June 2, 2010 -- The FDA has approved twice-a-year Prolia (denosumab) injections to treat osteoporosis in patients at high risk of fracture.
Prolia is a so-called monoclonal antibody -- a fully human, lab-produced antibody that inactivates the body's bone-breakdown mechanism. It's the first "biologic therapy" to be approved for osteoporosis treatment.
Prolia is approved only for specific types of patients:
- Postmenopausal women with osteoporosis and high risk of fracture (that is, previous fracture due to osteoporosis or multiple fracture risk factors).
- Patients with osteoporosis for whom other osteoporosis treatments have failed.
- Patients who cannot tolerate other osteoporosis treatments.
The clinical trials on which Prolia approval is based lasted for three years. Over that time, postmenopausal women taking Prolia had fewer fractures and increased bone density.
Prolia targets a chemical signal called RANK ligand, an essential part of the body's natural process for breaking down bone.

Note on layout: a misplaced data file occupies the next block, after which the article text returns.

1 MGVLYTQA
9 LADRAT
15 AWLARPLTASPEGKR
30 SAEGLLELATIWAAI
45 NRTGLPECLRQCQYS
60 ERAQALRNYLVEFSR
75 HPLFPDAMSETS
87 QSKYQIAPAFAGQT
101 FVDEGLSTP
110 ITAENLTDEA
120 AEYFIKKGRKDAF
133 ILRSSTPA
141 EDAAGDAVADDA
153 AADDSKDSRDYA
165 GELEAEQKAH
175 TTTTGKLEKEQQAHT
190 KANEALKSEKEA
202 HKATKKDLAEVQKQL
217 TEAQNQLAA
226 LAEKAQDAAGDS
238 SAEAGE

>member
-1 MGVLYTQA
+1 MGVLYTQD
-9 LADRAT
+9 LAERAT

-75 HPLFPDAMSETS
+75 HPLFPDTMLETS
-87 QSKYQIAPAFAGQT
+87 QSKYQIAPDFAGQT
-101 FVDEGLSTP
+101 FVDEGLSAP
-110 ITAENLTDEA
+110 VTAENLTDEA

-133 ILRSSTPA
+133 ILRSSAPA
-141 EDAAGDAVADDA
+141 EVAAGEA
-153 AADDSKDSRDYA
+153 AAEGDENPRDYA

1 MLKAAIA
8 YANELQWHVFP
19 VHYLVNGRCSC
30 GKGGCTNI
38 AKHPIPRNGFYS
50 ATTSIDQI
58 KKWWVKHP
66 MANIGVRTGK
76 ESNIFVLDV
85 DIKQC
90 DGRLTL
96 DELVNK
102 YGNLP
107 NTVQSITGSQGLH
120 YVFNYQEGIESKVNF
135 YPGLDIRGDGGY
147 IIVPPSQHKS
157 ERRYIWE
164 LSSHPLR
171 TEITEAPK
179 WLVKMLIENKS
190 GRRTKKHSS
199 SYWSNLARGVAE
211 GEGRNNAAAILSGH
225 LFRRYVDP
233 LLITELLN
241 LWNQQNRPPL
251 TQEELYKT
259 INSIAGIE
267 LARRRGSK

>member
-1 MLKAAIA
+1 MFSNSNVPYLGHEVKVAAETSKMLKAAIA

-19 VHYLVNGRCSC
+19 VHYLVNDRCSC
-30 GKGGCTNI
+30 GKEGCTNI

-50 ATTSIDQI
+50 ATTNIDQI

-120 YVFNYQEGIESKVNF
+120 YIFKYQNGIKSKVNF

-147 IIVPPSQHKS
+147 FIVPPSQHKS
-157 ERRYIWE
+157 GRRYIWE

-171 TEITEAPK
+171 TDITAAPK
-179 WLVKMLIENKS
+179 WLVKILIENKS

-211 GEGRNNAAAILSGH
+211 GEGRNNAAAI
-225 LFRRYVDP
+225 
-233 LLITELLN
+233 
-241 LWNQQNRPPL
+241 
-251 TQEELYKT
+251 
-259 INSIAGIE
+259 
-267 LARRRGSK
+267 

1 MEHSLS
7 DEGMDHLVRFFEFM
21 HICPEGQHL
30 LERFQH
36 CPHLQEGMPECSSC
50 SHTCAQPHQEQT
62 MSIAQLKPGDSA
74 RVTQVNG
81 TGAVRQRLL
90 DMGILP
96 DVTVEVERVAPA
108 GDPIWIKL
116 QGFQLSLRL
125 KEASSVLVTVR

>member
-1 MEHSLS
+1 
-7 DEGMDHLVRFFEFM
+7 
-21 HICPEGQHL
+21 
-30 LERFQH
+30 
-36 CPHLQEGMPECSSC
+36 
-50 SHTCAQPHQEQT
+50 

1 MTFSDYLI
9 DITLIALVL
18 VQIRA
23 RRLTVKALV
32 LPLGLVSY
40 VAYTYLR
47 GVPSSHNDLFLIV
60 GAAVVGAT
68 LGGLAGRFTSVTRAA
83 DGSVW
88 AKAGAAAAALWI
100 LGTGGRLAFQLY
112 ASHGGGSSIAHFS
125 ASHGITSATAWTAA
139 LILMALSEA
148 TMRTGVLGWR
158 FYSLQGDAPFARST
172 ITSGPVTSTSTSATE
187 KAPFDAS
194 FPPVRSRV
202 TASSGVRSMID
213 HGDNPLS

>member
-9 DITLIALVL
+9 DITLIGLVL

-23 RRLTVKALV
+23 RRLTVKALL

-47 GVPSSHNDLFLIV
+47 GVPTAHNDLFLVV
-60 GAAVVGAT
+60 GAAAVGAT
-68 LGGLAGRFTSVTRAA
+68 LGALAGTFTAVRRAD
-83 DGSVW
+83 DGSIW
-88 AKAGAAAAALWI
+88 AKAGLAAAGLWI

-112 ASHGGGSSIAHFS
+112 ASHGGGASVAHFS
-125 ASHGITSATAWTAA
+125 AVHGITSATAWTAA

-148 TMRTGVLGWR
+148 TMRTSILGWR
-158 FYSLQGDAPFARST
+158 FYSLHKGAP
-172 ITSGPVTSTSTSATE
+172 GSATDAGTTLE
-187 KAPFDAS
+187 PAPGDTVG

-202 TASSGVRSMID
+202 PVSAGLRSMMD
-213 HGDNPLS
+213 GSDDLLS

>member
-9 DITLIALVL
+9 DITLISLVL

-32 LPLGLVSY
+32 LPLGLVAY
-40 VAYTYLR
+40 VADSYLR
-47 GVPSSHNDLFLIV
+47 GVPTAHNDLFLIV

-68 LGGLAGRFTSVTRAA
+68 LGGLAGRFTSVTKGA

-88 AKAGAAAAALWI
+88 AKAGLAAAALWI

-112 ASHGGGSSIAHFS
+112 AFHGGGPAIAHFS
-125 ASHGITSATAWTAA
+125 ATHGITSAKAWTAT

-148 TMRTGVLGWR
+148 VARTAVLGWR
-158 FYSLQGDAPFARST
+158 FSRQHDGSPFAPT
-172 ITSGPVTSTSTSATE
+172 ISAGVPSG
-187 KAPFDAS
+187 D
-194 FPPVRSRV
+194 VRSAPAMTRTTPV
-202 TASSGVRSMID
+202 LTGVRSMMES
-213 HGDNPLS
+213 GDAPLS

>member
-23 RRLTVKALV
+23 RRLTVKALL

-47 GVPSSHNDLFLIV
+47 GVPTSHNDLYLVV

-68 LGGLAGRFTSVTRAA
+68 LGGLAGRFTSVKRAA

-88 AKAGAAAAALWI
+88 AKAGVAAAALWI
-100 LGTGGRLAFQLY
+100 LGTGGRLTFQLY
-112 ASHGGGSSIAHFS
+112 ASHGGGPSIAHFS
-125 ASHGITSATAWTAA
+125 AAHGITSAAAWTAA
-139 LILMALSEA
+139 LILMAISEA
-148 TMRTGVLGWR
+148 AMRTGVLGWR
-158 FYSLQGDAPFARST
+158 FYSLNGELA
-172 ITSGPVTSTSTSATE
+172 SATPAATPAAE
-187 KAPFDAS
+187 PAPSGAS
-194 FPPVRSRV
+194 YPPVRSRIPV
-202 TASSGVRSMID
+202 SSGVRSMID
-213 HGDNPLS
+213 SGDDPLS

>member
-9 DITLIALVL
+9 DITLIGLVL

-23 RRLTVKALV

Normally, the body constantly breaks down and rebuilds bone. Low estrogen levels in postmenopausal women unbalance this process in favor of bone breakdown.
That's where Prolia comes in. The drug slows the bone-breakdown process -- but also slows the entire bone-remodeling process. Over the long term, it's not yet clear what this will mean. Doctors are warned to be on the lookout for osteonecrosis of the jaw, atypical fractures, and delayed fracture healing in patients taking Prolia.
Another possible downside to Prolia is that its target, the RANK ligand, plays several roles in the immune system. In clinical trials, women taking Prolia had a higher risk of serious infections leading to hospitalization, including heart infections. Skin reactions such as dermatitis, rashes, and eczema also were reported.
The most common side effects seen in patients taking Prolia are back pain, pain in the extremities, muscle and bone pain, high cholesterol levels, and urinary bladder infections.
The drug also appears to lower calcium levels. Patients with low-blood calcium levels should not take Prolia until the condition is corrected.
Amgen, which makes Prolia, has established a "risk evaluation and mitigation strategy" to help patients understand the drug's risks. The company has also set up a surveillance program to monitor more than 4,500 women already taking the drug.
Compared to other biologic therapies, Prolia has a relatively moderate price. It's wholesale cost is $825 per injection or $1,650 per year. The drug will be available as early as next week.